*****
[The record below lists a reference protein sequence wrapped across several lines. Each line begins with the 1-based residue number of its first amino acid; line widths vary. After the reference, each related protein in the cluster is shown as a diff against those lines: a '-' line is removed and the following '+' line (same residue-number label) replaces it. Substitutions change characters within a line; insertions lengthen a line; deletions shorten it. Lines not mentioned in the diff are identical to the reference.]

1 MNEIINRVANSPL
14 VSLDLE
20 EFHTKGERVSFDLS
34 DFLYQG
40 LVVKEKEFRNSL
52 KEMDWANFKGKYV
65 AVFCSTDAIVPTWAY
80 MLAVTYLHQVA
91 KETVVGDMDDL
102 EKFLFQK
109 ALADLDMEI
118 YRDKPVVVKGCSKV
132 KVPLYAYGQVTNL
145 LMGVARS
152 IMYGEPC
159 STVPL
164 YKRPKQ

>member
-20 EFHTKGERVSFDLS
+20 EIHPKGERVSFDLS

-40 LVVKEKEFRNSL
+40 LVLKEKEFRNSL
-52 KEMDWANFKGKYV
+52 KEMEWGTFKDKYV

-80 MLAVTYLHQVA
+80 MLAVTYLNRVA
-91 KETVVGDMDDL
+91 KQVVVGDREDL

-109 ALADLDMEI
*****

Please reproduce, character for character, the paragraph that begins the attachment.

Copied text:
[The record below lists a reference protein sequence wrapped across several lines. Each line begins with the 1-based residue number of its first amino acid; line widths vary. After the reference, each related protein in the cluster is shown as a diff against those lines: a '-' line is removed and the following '+' line (same residue-number label) replaces it. Substitutions change characters within a line; insertions lengthen a line; deletions shorten it. Lines not mentioned in the diff are identical to the reference.]